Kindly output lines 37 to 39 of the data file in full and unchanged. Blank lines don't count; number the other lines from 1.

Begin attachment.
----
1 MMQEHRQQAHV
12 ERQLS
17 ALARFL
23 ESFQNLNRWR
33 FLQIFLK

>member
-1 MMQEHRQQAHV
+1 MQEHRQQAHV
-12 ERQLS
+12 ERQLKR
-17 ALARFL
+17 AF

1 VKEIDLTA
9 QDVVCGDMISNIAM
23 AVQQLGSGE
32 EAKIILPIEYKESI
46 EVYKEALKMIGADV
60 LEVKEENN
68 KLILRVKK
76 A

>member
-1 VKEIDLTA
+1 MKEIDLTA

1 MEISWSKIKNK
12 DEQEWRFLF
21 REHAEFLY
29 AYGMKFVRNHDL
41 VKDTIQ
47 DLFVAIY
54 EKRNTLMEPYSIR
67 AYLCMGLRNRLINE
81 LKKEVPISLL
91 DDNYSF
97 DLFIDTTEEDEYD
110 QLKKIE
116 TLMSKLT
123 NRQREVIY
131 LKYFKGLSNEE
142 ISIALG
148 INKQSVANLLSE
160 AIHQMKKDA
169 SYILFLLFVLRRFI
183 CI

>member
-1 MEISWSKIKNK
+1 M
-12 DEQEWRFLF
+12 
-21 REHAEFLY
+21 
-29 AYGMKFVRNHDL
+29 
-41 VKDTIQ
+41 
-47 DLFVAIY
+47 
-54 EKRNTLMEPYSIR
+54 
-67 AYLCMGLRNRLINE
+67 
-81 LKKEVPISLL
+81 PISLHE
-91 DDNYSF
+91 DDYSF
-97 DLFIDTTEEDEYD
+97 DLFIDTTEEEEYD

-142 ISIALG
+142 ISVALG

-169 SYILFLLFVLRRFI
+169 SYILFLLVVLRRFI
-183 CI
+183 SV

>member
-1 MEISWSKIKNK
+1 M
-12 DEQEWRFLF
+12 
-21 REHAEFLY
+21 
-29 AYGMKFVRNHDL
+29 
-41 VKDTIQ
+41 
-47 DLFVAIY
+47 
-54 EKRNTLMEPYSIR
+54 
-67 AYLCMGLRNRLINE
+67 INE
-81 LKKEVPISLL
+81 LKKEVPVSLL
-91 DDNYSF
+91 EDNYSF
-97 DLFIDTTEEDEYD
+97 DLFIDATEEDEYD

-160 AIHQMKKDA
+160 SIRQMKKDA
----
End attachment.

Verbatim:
123 NRQREVIY
131 LKYFKGLSNEE
142 ISIALG